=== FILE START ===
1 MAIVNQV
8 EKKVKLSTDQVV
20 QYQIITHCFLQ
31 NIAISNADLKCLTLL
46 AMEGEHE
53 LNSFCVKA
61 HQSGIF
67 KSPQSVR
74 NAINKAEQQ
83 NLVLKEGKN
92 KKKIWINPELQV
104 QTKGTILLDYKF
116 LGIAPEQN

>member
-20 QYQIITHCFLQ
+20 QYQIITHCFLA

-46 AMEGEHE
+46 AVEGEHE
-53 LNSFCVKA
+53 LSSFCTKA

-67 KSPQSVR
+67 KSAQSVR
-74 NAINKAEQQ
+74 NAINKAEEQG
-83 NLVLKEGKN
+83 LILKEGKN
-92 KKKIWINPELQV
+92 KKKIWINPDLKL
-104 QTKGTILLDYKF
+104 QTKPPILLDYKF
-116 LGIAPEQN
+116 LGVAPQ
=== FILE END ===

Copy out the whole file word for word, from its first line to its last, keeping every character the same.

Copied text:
1 MAIVNQV
8 EKKVKLSTDQVV
20 QYQIITHCFLQ
31 NIAISNADLKCLTLL
46 AMEGEHE
53 LNSFCVKA
61 HQSGIF
67 KSPQSVR
74 NAINKAEQQ
83 NLVLKEGKN
92 KKKIWINPELQV
104 QTKGTILLDYKF
116 LGIAPEQN

>member
-20 QYQIITHCFLQ
+20 QYQIITHCFLA

-46 AMEGEHE
+46 AVEGEHE
-53 LNSFCVKA
+53 LSSFCTKA

-67 KSPQSVR
+67 KSAQSVR
-74 NAINKAEQQ
+74 NAINKAEEQG
-83 NLVLKEGKN
+83 LILKEGKN
-92 KKKIWINPELQV
+92 KKKIWINPDLKL
-104 QTKGTILLDYKF
+104 QTKPPILLDYKF
-116 LGIAPEQN
+116 LGVAPQ